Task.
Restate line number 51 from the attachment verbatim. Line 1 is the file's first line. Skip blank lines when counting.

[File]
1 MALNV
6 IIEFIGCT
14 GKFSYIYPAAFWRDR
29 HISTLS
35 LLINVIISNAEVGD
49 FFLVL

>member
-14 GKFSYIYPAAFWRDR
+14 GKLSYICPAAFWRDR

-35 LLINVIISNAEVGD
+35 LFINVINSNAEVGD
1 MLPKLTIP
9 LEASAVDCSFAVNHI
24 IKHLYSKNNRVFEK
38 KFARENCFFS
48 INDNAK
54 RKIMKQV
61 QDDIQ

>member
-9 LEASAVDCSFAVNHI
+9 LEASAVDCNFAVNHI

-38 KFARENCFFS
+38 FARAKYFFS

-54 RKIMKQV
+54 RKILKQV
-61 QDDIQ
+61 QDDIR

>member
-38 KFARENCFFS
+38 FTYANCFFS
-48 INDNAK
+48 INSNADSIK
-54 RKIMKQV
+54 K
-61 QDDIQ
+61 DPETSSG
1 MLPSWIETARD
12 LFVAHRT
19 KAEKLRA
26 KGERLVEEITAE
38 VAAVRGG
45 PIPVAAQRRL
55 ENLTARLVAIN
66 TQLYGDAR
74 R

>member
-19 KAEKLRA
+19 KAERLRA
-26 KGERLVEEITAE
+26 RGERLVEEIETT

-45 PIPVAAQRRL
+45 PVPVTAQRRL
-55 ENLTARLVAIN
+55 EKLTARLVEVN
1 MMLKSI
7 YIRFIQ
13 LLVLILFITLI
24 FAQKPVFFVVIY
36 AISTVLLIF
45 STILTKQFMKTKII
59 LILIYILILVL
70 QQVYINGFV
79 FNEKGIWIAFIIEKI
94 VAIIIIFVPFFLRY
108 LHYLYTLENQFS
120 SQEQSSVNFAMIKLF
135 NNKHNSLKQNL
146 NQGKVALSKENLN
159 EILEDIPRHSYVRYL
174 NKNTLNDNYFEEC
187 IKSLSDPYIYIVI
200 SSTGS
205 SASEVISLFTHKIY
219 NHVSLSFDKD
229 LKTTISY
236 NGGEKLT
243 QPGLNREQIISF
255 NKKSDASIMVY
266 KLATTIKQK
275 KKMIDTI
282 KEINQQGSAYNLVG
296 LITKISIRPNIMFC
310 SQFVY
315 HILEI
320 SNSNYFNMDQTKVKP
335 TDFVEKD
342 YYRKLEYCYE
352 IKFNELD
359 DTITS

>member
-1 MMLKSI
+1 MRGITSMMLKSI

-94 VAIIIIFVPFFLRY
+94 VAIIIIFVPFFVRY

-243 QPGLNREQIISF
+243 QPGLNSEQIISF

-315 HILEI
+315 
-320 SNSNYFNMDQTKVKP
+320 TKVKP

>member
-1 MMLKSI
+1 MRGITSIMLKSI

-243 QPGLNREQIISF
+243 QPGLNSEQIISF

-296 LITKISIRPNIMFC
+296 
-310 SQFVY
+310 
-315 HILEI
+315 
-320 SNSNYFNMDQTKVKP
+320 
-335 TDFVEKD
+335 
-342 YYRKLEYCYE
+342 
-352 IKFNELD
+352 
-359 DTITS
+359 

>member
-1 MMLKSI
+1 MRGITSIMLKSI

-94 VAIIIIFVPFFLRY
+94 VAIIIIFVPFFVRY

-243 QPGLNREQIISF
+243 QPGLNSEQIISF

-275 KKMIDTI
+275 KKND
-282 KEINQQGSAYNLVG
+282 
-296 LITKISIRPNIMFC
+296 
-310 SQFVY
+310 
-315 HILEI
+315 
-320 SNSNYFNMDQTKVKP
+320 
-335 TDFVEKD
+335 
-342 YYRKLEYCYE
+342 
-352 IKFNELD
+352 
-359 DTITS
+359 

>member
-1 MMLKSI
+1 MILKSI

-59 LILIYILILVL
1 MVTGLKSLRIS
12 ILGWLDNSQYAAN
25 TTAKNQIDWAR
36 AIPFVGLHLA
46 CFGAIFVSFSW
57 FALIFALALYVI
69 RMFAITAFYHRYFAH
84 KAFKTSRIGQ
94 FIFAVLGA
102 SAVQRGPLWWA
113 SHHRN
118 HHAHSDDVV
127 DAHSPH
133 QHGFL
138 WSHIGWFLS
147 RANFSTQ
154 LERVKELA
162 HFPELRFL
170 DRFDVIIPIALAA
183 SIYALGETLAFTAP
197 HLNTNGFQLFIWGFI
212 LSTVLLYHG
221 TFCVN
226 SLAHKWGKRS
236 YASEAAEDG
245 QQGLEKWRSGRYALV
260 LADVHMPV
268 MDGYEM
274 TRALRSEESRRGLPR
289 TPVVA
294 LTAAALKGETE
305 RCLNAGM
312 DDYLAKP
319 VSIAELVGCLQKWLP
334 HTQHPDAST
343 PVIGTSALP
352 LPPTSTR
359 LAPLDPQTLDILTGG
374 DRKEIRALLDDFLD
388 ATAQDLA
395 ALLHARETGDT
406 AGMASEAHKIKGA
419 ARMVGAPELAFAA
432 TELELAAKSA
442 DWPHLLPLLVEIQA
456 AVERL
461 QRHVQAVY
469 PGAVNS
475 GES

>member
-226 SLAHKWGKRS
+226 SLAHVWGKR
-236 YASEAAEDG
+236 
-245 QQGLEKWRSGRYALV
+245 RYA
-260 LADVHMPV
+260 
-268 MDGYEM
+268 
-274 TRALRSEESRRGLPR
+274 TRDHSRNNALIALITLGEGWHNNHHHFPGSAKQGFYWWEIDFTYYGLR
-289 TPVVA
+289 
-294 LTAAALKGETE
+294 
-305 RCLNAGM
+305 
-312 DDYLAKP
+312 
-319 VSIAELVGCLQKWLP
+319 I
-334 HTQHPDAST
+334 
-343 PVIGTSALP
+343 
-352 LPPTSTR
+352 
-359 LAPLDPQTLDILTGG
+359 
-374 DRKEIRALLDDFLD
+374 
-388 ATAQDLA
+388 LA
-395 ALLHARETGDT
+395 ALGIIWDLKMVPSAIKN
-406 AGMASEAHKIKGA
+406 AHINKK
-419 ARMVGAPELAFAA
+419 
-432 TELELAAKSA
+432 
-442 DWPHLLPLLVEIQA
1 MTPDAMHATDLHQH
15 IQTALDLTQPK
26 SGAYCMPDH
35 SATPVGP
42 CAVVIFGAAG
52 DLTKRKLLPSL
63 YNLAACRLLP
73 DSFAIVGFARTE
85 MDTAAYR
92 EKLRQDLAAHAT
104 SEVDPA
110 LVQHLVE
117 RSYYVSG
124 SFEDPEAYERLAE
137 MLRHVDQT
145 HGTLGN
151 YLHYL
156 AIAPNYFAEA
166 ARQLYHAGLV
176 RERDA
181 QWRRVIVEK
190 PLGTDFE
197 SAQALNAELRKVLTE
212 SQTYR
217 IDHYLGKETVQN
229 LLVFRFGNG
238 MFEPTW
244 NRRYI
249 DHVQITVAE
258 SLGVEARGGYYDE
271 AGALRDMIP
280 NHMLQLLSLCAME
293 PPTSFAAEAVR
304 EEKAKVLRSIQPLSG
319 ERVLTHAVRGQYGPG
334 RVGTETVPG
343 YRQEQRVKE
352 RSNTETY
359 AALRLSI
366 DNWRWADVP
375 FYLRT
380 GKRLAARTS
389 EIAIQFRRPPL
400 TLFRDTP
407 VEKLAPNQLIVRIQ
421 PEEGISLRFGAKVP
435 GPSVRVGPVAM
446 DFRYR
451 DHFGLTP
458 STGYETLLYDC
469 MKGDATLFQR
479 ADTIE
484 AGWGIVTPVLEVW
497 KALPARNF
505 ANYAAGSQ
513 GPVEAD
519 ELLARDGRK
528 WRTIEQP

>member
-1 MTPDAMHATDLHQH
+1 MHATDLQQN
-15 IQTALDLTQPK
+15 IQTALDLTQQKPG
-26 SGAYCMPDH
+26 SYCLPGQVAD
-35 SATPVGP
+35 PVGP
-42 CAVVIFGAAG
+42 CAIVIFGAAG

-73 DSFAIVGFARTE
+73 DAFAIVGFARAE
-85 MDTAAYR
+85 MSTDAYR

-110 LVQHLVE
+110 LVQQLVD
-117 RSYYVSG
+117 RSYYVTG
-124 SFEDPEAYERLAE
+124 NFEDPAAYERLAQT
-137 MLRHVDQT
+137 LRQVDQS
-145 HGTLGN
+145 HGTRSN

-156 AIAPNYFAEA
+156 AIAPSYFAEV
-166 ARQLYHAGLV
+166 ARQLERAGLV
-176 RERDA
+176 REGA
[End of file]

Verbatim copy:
-45 PIPVAAQRRL